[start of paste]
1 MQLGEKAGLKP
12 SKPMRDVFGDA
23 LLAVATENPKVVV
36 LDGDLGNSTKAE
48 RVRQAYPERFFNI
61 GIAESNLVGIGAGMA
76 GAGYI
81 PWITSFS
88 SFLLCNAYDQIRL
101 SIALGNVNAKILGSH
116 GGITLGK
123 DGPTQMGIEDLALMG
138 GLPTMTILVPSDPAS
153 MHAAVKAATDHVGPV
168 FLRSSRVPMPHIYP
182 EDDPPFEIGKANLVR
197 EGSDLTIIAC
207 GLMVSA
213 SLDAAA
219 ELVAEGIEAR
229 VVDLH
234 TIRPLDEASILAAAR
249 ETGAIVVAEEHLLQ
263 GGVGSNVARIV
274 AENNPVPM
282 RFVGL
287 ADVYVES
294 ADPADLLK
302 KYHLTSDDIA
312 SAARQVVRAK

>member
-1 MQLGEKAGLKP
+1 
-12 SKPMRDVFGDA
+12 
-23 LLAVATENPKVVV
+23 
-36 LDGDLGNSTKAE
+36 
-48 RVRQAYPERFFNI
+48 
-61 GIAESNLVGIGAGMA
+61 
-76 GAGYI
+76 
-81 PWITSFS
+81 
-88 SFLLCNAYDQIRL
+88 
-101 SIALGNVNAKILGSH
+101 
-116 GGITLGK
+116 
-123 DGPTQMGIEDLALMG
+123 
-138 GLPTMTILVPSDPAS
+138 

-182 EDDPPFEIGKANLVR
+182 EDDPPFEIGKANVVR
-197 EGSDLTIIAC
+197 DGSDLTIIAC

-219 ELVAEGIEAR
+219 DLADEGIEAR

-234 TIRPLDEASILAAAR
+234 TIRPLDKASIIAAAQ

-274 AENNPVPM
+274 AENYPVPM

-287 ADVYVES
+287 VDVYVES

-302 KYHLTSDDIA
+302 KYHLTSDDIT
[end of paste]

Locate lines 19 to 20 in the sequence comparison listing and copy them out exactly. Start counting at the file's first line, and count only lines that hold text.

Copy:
213 SLDAAA
219 ELVAEGIEAR